Management argued that the test is necessary because many stations are above or below ground level and officers are required to run up to five blocks between stations. Officers wear 26 pounds of gear, including a ballistic vest.

     In the most recent ruling a federal court (for the second time) upheld the test.  On the day its brief was to be filed, the Justice Dept. announced that it was dropping its prosecution of the appeal.

     For four years the Clinton administration complained that the test rejected 93% of all women applicants.  A spokesman for the Bush administration said that “it is critical ... that police and firefighters be able to run, climb up and down stairs to rescue people quickly under the most trying of circumstances.

     The appeal will continue on behalf of the rejected women who joined in the suit.  They are represented by the Public Interest Law Center in Philadelphia.  Lanning v. SEPTA, as reported in The Legal Intelligencer (Oct. 5, 2001).  The decision being appealed is at 2000 U.S. Dist. Lexis 17612 (E.D. Pa., Dec. 7, 2000) -- on remand from 1999 U.S. App. Lexis 14607, 181 F.3d 478 (3rd Cir).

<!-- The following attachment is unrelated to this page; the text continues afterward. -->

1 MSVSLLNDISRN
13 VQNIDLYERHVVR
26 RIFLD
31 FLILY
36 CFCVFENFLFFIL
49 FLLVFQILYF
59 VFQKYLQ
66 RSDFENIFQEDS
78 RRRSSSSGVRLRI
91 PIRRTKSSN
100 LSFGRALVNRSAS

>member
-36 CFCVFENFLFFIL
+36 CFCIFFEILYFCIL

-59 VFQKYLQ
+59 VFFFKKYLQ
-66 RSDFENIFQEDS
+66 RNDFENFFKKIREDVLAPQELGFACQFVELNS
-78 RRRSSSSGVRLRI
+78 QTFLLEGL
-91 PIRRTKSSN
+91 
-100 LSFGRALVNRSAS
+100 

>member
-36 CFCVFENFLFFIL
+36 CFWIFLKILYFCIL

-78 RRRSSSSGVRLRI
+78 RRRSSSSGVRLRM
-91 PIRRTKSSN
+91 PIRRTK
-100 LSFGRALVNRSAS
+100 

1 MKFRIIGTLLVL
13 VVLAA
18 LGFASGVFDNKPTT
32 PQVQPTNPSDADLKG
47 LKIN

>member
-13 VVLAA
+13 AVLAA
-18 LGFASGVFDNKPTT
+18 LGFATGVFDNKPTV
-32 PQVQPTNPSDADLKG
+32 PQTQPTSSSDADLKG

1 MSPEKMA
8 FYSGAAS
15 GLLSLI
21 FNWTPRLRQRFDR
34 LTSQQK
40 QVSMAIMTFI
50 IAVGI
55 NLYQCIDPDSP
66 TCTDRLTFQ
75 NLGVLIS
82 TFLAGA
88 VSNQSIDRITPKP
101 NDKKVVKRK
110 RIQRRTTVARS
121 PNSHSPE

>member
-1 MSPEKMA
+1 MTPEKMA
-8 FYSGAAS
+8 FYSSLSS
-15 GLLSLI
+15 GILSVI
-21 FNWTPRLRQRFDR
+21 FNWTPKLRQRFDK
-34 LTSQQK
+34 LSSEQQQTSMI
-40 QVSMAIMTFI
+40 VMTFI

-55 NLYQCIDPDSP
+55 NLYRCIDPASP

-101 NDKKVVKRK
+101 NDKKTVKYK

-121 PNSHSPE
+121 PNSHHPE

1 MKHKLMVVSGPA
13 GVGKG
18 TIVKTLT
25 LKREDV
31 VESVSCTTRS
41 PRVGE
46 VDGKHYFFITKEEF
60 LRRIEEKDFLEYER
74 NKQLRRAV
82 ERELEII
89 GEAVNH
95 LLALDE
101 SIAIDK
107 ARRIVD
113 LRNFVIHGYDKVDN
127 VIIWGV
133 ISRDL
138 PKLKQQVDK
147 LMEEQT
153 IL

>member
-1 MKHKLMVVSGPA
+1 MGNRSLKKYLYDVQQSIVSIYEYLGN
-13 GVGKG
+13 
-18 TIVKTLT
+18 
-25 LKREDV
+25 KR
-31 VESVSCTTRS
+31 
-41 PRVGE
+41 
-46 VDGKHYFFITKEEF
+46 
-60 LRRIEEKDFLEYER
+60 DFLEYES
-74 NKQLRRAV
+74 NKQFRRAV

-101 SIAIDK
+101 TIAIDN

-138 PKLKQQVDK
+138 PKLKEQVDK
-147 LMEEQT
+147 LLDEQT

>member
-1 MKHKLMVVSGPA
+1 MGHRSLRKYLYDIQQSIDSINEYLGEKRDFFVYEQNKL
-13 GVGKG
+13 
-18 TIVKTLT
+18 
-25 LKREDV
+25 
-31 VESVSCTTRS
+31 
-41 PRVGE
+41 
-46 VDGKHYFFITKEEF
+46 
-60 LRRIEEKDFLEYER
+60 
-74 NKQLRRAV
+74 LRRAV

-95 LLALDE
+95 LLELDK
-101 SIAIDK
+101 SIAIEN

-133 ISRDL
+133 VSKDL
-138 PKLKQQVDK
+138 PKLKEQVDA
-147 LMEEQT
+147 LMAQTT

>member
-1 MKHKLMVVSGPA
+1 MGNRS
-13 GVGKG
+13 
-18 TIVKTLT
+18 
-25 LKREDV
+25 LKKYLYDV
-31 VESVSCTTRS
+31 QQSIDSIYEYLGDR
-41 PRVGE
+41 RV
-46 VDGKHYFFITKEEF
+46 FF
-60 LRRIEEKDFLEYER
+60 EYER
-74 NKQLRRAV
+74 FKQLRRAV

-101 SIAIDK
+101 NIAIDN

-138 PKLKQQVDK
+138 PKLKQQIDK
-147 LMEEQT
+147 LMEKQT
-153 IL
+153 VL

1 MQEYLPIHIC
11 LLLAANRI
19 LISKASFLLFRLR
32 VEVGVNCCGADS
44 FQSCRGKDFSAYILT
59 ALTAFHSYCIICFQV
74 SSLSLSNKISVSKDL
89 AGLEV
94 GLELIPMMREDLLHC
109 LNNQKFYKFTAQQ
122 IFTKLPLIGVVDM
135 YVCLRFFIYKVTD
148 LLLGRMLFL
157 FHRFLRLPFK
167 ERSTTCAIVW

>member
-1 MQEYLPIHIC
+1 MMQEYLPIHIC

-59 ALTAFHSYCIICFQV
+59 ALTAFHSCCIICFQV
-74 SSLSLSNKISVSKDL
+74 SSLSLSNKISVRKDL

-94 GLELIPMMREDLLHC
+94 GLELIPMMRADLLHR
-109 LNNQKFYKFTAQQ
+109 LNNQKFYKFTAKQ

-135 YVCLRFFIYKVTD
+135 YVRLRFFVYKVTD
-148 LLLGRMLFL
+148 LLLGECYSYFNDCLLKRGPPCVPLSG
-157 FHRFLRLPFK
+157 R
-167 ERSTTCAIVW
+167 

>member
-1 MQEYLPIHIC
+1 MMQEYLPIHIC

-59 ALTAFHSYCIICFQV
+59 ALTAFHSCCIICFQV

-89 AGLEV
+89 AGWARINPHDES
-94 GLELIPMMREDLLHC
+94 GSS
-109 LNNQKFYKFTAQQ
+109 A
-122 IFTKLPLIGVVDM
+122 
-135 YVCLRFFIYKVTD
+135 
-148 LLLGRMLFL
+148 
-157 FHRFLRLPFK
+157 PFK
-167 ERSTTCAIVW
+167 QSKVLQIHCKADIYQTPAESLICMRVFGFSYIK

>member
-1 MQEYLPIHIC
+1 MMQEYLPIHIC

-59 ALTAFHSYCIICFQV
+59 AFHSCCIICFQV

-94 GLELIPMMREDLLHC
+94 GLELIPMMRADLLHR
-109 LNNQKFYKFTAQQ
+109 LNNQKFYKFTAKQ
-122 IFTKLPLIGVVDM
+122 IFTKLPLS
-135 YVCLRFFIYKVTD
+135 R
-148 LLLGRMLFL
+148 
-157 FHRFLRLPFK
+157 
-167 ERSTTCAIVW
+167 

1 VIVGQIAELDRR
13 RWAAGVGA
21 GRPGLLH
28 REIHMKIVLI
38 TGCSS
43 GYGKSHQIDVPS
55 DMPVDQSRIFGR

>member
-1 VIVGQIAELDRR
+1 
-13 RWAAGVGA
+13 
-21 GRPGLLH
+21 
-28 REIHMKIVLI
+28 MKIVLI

Religious Discrimination

Supreme Court rejects the appeal of Islamic employee who was transferred because she refused to stop wearing a head scarf.  Appellate court held that an involuntary transfer was not an “adverse employment action.”

     An Islamic customer service employee was told she must stop wearing a head scarf or she would be transferred to a position with no public contact.  She sued, and the trial court rejected her claim.

     42 U.S. Code § 2000e-2(a) makes it unlawful to “segregate or classify” employees “in any way which would deprive or tend to deprive any individual of employment opportunities or otherwise adversely affect his status as an employee” because of religion.